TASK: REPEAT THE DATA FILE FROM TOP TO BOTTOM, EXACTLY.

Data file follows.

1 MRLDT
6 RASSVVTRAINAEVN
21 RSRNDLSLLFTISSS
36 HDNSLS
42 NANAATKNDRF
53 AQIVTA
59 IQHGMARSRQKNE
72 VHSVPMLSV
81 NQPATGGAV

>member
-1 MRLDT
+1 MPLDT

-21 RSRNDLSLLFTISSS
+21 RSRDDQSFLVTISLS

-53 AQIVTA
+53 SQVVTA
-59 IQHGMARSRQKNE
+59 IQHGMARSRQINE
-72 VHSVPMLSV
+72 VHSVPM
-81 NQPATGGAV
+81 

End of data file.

1 MRLDT
6 RASSVVTRAINAEVN
21 RSRNDLSLLFTISSS
36 HDNSLS
42 NANAATKNDRF
53 AQIVTA
59 IQHGMARSRQKNE
72 VHSVPMLSV
81 NQPATGGAV

>member
-1 MRLDT
+1 MPLDT

-21 RSRNDLSLLFTISSS
+21 RSRDDQSFLVTISLS

-53 AQIVTA
+53 SQVVTA
-59 IQHGMARSRQKNE
+59 IQHGMARSRQINE
-72 VHSVPMLSV
+72 VHSVPM
-81 NQPATGGAV
+81 